The urban middle classes hate her, the rural masses love her. The middle classes hate to admit it, but in elections the rural masses matter more.
Most of the bhadralok castigate her for ruining university autonomy, filling institutions with her loyalists, and “selling” not just university teaching posts (as the Left Front used to) but even student seats in the best colleges. They say she has brought her own thugs to every district, replacing those of the Left Front. Often, the old thugs have simply switched sides.
She is alleged to have created a web of syndicates — monopoly suppliers of various services and construction materials — that skim money from procurement systems. She has financed a plethora of youth clubs, which intellectuals claim are just gangs loyal to Mamata.
She is frankly contemptuous of intellectuals, and proudly says she represents the masses. In this, she resembles Lalu Yadav, who in Bihar spent 15 years empowering backward castes at the expense of the upper-caste elite, often by dubious, thuggish means.
A very different image of Mamata comes from her supporters, including a minority of the bhadralok. They say she has promoted economic development, and done more for rural roads, rural electrification and water than the Left Front did in decades. In this respect, Mamata resembles Nitish Kumar, who also focused on economic development and was rewarded with three successive state victories. GDP growth seems to have accelerated a bit, but nowhere near as much as in Nitish’s Bihar.
In a poor country, all politicians have to show a populist streak, and Mamata is no exception. She has spent much effort promoting cheap health for the masses. She has offered bicycles to schoolgirls, and rice at Rs 2/kilo to ration card holders. Yet this is a very small list of freebies compared with those of politicians in other states like Tamil Nadu.
Her main election platform is rural development, not freebies. She defends syndicates and youth clubs as ways of empowering rural people and sharing the benefits of development with a wide range of grassroots folk. She claims thuggery is much reduced compared with Left Front rule. The smell of corruption has hit some of her ministers, yet her personal image is of simplicity and honesty.
She has had the guts to stand up to government trade unions that have ousted governments in other states. She pays them dearness allowance amounting to only 75% of basic salary, as against 125% given by the central government. Almost all other CMs have felt obliged to follow the central norm, so Mamata stands out. She has diverted money from civil service salaries to development, and that is both courageous and productive.
The Left Front’s land reforms, starting 1977, won it great rural goodwill for decades, but that has now evaporated. The CPM replaced formal government rule largely by cadre rule, and all villages and districts became fiefdoms of CPM cadres. Electricity was perennially in short supply, hitting not just industrial development but rural electrification. Most farmers had to use diesel pump-sets for irrigation, which cost far more to operate than electric pump-sets.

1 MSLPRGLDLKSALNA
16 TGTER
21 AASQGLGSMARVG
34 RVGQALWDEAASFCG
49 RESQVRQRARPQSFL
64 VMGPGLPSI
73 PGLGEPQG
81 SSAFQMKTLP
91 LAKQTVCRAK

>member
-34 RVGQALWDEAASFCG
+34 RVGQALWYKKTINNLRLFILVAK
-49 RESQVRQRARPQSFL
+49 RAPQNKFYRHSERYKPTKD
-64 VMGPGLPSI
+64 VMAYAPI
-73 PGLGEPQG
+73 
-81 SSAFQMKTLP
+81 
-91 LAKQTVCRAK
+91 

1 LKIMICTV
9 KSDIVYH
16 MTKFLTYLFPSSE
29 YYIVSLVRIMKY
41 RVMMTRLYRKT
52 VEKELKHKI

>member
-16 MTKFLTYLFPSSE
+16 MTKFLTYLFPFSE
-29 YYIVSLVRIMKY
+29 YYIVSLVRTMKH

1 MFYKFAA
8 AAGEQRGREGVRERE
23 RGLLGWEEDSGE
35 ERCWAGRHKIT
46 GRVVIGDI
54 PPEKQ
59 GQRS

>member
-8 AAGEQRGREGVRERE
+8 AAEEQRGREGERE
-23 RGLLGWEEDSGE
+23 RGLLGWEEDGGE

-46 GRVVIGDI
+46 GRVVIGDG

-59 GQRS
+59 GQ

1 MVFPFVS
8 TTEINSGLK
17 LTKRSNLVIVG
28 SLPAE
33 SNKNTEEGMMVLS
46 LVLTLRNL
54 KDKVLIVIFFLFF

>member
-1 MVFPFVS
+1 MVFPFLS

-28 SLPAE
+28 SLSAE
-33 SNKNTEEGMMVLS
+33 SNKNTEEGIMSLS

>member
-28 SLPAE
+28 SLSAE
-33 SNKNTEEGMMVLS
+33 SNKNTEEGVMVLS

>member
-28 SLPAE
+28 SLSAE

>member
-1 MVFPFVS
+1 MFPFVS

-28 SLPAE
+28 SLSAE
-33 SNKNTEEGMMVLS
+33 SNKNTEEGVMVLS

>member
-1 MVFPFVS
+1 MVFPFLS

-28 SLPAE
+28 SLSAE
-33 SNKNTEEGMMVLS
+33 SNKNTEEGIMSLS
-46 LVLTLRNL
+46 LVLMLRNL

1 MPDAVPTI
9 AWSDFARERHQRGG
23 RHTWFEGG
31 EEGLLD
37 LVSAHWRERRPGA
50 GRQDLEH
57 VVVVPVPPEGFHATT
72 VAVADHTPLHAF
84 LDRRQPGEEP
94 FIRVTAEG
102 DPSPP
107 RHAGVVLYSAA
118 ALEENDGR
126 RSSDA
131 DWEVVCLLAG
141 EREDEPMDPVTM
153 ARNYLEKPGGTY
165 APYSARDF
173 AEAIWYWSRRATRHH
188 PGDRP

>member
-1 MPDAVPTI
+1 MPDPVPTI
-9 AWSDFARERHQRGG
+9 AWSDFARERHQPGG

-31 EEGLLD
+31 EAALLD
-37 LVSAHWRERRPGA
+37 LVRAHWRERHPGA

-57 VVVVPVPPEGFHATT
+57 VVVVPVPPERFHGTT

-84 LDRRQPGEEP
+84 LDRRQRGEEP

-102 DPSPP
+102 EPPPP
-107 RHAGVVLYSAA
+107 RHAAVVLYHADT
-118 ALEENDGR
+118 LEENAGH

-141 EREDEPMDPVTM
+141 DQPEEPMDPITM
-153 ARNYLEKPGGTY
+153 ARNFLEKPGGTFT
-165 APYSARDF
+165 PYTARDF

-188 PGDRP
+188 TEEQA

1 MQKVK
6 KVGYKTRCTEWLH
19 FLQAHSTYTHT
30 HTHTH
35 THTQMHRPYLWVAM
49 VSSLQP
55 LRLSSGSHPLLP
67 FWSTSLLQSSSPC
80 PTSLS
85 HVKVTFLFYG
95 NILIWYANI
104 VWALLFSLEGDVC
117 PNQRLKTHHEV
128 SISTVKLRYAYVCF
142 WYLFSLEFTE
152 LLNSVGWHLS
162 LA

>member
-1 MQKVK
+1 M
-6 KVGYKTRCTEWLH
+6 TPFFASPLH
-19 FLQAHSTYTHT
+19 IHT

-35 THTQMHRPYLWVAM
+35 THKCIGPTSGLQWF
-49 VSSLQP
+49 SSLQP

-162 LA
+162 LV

Mamata is lucky that, thanks to weak industrialization, the whole eastern grid now has an electricity surplus. Nitish Kumar took advantage of this to extend rural electricity to almost all villages in Bihar, and this spurred his election victory last year. Mamata has also greatly expanded rural electrification, and hopes for a similar electoral dividend.
Several chief ministers who have won repeated re-election — Narendra Modi, Nitish, Naveen Patnaik, Shivraj Chouhan — have followed the model of a strong, high centralising CM empowering the bureaucracy to ignore MLAs and panchayat politicians and deliver results (including politically biased ones). Mamata has adopted a milder version of this model. Businessmen like this model, and are surprisingly upbeat on Mamata, even though she came to power — and retains mass rural support — by excoriating the Tatas and other large industries for acquiring land from farmers at cheap rates. West Bengal is doing far better in services and small manufacturing than big industry, and this needs less land.
The state’s main crop is paddy. Once, the state was highly deficit in paddy, but the green revolution has created a surplus, lowering the market price below the minimum support price. Mamata has substantially expanded government procurement of paddy, just as Nitish did in Bihar, benefiting farmers. This could be an important vote winner.
In sum, Mamata has learned lessons from Lalu Yadav on the importance of dignity for the masses, and from Nitish Kumar, the importance of rural development. I suspect that will give her a big election victory.